Another study that shows one way of dieting is better than another suffers from the same problems as all of them.
Low Carb Is Better (Again)
Low carb fans currently freak out over this study, that shows how superior their lifestyle is for reducing weight compared to a low fat diet.
Really? Or will this be another exercise in counting your carbs before not trimming the fat off the sirloin steak?
The latter, because a trivial calculation makes the low carb superiority disappear into a cloud of saturated bad math sizzle.
Caloric Math For Beginners
To get my drift on this read the full study or, if you don’t have access to Annals, head over to MedPage Today, whose author cites the relevant numbers.
Got it? Ok. The self-reported daily calories showed the low fat group on average ate 79 kcal more per day. 79 x 365 = 28,835 kcal. Losing 1 lb of weight requires a deficit of ~3,500 kcal, which means 28,835 / 3,500 = ~ 8 lbs or 3.6 kg. According to the study, the low carb group lost 5.3 kg, the low fat group 1.8 kg.
What do you get when you add 3.6 + 1.8? 5.4 kg.
28,835 Calories? Ah, Those Aren’t Significant!
I asked Dr. Lydia Bazzano, the study’s lead author, about the discrepancy in calories between the low carb and fat groups. She replied:
The differences are not statistically significant except at 3 months so it’s not possible to say that these differences are not due to random chance variation at 6 and 12 months. So no, in my opinion it does not explain the difference. But a better question is why would there be a difference at 3 months? Fat and protein provide a feeling of satiety or fullness and perhaps that led them to eat less? Another issue is the loss of more fat as a proportion of the weight lost in each group in the LC group. Calories in/calories out doesnt explain that.
Yeah, the difference may not have been significant most of the time, but a total difference of 28,835 kcal is.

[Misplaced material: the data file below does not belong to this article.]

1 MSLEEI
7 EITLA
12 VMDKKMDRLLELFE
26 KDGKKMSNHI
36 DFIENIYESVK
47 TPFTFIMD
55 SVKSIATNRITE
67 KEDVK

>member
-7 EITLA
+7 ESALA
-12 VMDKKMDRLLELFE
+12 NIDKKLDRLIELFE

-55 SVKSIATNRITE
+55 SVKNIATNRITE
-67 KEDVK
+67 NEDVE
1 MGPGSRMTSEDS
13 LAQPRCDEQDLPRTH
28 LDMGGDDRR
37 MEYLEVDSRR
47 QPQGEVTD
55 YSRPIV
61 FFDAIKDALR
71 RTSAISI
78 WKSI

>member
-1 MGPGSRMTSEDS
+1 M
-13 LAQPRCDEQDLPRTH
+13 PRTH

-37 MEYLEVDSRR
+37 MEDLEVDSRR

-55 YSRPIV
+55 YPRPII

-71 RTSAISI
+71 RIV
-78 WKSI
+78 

Unless, of course, you follow Dr. Bazzano’s line of reasoning that a calorie is not a calorie. It’s a mindset low carb aficionados readily embrace, but I’m surprised that a qualified scientist resorts to it for an explanation.
Going With The Times
In my opinion it was a badly set up trial that provided the low carb superiority and not any inherent advantage of eating low carb.
But when I read about this in the New York Times their author couldn’t hide how amazed he was:
[…] More recent clinical studies in which individuals and their diets were assessed over time have produced a more complex picture. Some have provided strong evidence that people can sharply reduce their heart disease risk by eating fewer carbohydrates and more dietary fat, with the exception of trans fats. The new findings suggest that this strategy more effectively reduces body fat and also lowers overall weight.
This makes me grind my teeth. Before publishing statements this strong, one would think that a New York Times reporter closely scrutinizes the study he writes about. The math doesn’t require a science degree and if I was able to inquire with Dr. Bazzano, a New York Times reporter noticing this discrepancy should be too.
Calories In Vs. Out
Who’d have thought?
Picture courtesy of Steve Snodgrass.